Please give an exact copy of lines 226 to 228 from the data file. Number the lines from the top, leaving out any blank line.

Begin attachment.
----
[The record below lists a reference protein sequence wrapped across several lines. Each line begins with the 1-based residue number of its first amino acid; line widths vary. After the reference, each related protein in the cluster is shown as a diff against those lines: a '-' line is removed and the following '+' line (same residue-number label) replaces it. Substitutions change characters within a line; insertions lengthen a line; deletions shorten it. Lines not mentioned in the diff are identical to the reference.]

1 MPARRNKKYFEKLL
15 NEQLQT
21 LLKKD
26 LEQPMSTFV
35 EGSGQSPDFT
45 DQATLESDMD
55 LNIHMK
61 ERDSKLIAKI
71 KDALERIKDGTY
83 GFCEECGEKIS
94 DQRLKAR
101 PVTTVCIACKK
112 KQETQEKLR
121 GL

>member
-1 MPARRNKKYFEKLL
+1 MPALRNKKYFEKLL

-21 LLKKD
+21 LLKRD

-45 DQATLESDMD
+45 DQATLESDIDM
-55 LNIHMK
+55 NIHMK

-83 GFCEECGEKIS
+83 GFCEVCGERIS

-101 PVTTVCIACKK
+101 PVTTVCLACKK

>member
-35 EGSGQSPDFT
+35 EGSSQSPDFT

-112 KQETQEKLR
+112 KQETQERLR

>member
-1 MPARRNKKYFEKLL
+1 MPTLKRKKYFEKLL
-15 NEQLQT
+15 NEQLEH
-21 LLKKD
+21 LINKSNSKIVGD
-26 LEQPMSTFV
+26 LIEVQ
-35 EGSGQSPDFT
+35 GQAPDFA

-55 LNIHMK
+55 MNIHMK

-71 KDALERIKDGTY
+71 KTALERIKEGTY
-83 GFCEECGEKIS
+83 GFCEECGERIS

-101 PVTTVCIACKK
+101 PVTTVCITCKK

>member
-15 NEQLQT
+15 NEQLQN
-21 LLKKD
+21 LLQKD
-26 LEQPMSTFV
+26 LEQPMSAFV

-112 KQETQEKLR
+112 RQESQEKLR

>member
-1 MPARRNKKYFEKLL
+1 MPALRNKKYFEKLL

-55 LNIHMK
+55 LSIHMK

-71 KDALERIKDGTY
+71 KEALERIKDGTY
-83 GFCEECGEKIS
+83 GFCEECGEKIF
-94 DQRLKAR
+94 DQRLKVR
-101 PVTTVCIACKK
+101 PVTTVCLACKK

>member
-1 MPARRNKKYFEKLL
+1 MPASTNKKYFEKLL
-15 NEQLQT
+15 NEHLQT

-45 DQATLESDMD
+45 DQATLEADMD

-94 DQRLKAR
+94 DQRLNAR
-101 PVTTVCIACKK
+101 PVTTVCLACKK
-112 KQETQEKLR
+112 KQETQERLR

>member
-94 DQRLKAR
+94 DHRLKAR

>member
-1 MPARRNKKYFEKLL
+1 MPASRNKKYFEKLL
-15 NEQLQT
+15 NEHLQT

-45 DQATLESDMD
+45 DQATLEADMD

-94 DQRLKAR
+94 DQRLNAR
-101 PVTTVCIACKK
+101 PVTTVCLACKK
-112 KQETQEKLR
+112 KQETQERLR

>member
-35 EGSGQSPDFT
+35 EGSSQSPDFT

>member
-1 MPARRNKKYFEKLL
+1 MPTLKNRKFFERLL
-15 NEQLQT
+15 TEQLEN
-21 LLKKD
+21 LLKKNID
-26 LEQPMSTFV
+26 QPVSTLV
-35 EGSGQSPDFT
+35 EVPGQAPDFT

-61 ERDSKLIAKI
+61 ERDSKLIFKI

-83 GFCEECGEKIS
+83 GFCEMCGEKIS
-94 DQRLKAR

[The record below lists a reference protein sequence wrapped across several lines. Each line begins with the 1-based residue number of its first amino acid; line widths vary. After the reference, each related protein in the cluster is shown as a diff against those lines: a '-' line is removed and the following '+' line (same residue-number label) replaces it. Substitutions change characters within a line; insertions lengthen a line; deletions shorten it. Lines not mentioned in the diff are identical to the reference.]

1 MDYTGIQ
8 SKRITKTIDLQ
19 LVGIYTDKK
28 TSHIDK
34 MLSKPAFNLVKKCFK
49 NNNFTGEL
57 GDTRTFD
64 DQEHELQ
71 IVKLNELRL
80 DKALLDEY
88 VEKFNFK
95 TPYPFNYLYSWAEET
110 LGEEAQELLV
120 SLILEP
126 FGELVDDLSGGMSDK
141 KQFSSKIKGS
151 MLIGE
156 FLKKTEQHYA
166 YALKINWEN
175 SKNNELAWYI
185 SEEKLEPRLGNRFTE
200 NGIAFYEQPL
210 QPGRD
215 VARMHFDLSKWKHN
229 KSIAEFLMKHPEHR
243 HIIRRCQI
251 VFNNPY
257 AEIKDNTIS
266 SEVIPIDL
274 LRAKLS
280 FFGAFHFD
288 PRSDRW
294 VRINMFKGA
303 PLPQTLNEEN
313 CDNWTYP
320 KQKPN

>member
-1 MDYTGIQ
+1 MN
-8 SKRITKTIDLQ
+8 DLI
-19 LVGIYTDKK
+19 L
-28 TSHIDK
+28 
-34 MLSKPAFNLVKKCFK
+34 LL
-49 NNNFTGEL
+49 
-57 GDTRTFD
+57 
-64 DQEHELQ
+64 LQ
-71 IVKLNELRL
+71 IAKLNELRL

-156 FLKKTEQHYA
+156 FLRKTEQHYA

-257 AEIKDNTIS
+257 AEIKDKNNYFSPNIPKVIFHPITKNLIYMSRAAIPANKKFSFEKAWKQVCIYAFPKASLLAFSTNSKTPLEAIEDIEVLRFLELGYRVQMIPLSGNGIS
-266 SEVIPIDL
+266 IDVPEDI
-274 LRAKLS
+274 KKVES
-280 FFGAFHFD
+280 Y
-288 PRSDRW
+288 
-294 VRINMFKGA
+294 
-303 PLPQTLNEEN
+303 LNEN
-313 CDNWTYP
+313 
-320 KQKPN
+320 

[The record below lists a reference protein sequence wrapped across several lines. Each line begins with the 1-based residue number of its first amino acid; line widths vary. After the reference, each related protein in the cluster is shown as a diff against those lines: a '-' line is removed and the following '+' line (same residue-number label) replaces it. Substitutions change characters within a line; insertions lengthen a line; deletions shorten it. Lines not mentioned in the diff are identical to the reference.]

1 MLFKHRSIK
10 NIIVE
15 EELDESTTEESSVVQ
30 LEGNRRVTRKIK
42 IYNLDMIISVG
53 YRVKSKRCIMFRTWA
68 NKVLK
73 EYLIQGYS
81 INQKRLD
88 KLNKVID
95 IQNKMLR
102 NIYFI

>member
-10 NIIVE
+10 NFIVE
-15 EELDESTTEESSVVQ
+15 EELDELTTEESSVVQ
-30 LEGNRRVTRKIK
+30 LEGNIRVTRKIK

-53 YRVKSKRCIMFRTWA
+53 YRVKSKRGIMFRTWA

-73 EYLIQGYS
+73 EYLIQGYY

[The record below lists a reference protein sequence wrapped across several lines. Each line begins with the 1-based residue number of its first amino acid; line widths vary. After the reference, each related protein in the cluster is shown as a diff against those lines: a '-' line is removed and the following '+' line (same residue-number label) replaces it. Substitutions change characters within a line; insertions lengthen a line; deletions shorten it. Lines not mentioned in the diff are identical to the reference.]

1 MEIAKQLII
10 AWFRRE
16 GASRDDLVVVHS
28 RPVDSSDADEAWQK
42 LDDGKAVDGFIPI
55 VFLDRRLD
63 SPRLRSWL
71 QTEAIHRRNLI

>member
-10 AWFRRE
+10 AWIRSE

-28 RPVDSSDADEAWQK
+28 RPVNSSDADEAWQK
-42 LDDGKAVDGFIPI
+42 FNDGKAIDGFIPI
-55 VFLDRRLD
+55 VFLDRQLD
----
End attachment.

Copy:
16 GASRDDLVVVHS
28 RPVDSSDADEAWQK
42 LDDGKAVDGFIPI